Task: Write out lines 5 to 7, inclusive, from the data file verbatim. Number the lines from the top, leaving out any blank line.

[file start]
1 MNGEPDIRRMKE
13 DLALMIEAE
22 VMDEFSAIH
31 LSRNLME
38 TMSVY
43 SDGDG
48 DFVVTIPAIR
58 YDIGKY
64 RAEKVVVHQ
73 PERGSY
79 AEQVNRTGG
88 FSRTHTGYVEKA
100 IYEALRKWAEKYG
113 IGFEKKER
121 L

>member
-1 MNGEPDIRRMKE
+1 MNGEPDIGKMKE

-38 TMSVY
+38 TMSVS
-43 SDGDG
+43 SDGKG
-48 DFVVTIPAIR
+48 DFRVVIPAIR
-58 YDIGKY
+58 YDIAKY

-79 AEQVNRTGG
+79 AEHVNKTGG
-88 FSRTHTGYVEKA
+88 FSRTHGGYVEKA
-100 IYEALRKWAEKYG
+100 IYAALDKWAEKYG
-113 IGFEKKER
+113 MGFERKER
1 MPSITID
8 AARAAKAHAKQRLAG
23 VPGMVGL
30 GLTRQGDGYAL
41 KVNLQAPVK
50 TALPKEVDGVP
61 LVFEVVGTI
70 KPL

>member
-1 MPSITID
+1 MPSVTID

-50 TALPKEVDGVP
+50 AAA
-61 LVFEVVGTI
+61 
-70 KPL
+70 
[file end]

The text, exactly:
38 TMSVY
43 SDGDG
48 DFVVTIPAIR